16 AnalysisAnalysis Yes Yes No No I will now tell my patients to stretch to prevent injury Yes Yes No No I will now tell my patients not to stretch to prevent injury Yes Yes No No I will now tell my patients that I have no idea whether they should stretch to prevent injury Does Stretching Prevent Injury?

17 % Unstretched Condition Acute Stretching: Force (MVC/1RM) (adapted from Shrier, Clin J Sport Med 2004) (adapted from Shrier, Clin J Sport Med 2004)

18 % Unstretched Condition Regular Stretching: Force (MVC/1RM) PNFStatic (adapted from Shrier, Clin J Sport Med 2004) (adapted from Shrier, Clin J Sport Med 2004)

19 Acute Stretching: Force (Isokinetic) % Unstretched Condition Slow (30-60 deg/s) Fast (>180 deg/s) (adapted from Shrier, Clin J Sport Med 2004) (adapted from Shrier, Clin J Sport Med 2004)

20 Regular Stretching: Force (Isokinetic) % Unstretched Condition Slow (30-60 deg/s) Fast (>180 deg/s) (adapted from Shrier, Clin J Sport Med 2004) (adapted from Shrier, Clin J Sport Med 2004)

21 % Unstretched Condition Acute Stretching: Jump Height StaticCMJ (adapted from Shrier, Clin J Sport Med 2004) (adapted from Shrier, Clin J Sport Med 2004)

22 % Unstretched Condition Regular Stretching: Jump Height StaticCMJ (adapted from Shrier, Clin J Sport Med 2004) (adapted from Shrier, Clin J Sport Med 2004)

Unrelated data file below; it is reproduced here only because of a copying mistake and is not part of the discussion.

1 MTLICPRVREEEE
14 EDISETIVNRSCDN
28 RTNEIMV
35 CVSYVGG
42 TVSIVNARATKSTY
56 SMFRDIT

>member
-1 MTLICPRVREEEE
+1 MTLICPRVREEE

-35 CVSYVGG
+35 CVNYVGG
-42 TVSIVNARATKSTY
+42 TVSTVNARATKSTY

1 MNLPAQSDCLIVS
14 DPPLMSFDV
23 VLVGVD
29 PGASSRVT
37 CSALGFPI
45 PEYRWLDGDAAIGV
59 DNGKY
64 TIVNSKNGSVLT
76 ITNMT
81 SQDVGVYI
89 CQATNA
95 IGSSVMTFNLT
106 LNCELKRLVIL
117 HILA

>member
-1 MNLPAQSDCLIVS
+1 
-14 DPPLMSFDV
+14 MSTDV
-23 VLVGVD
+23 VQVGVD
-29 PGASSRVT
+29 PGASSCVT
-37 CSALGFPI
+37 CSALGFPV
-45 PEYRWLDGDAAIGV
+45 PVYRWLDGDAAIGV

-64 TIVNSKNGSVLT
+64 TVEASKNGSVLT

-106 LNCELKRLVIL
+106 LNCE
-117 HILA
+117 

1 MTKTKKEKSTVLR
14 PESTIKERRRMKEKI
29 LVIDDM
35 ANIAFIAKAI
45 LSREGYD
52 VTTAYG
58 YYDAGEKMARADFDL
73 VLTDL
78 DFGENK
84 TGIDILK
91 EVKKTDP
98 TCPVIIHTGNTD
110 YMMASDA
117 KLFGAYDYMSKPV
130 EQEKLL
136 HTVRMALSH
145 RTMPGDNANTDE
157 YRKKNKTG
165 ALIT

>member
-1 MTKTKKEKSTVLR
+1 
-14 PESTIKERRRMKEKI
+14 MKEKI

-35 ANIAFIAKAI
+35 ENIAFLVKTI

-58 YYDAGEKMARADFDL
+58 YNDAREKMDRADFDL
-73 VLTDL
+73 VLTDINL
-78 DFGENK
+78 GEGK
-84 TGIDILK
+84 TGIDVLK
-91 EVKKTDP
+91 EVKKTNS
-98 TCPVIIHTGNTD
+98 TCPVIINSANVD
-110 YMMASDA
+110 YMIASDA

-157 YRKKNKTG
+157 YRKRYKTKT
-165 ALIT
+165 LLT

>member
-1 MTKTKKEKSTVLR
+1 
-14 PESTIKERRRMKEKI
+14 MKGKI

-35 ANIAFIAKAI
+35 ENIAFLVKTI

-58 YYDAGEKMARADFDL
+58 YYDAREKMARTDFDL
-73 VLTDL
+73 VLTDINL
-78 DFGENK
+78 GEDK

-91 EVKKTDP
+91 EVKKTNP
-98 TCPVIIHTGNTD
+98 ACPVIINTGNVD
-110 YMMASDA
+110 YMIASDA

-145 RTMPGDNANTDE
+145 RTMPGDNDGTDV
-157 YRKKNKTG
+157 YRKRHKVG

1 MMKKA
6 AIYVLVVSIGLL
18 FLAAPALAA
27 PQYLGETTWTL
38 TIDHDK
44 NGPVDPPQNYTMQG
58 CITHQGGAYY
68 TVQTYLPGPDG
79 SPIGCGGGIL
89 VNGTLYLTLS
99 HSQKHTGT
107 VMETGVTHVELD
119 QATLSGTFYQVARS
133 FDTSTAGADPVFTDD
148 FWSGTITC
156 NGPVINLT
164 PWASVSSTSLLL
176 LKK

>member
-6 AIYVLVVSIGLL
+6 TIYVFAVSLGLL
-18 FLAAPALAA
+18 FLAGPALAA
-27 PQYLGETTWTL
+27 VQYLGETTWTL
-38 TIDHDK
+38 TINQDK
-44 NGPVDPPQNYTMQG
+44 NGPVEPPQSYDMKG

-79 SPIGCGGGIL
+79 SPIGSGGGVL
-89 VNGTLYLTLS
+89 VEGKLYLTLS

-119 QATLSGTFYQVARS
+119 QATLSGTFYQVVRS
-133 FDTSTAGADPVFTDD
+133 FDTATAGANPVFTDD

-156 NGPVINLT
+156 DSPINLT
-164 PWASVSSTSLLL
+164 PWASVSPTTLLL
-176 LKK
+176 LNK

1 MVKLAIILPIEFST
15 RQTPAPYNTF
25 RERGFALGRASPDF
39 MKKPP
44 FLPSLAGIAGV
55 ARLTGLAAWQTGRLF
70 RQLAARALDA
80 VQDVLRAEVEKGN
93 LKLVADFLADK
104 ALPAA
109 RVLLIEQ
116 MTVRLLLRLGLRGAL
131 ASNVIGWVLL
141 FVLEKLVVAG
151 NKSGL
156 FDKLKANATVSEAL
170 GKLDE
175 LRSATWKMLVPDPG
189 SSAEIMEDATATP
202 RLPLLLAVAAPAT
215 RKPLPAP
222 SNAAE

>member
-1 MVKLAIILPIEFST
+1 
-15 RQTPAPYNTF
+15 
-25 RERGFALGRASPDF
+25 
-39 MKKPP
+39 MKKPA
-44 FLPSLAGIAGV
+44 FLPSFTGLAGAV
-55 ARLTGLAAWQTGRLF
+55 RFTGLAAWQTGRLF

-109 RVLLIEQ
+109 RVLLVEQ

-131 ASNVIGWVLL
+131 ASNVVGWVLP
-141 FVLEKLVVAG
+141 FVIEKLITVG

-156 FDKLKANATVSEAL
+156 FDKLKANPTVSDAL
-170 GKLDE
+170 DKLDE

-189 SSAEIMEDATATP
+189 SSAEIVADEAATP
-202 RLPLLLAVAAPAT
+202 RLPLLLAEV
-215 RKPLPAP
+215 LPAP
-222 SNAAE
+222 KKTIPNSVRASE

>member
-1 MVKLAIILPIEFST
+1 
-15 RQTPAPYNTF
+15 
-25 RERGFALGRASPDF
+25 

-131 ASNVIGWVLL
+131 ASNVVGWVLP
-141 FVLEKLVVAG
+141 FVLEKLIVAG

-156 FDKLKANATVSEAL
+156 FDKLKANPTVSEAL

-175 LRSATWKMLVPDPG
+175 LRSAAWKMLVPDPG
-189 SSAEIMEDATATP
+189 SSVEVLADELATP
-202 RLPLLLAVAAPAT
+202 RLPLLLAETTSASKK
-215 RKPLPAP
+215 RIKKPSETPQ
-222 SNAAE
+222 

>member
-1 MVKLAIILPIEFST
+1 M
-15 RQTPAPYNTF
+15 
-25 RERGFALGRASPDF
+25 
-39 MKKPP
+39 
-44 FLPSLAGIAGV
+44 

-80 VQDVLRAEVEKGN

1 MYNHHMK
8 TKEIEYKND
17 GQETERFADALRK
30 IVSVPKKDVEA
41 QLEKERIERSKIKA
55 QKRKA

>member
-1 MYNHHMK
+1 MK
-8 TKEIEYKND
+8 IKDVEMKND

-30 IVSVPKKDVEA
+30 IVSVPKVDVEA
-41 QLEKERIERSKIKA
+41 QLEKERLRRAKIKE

23 Stretching and Force Overstretching occurs with as little as 20% stretchOverstretching occurs with as little as 20% stretch ProtocolProtocol Skinned bullfrog muscle fibers stretched and released to different lengths Skinned bullfrog muscle fibers stretched and released to different lengths (adapted from Higuchi et al, J Mus Res Cell Motil 1988) (adapted from Higuchi et al, J Mus Res Cell Motil 1988) ResultsResults

24 Regular Stretching: Force ProtocolProtocol Weights attached to left wing of Japanese Quail x 30 days Weights attached to left wing of Japanese Quail x 30 days Animals killed and ant. lat. dorsi. placed in vitro Animals killed and ant. lat. dorsi. placed in vitro (adapted from Alway, J Appl Physiol 1984) (adapted from Alway, J Appl Physiol 1984) ResultsResults

25 Regular Stretching: Injury (adapted from Shrier, Evidence-Based Sports Medicine 2007) (adapted from Shrier, Evidence-Based Sports Medicine 2007)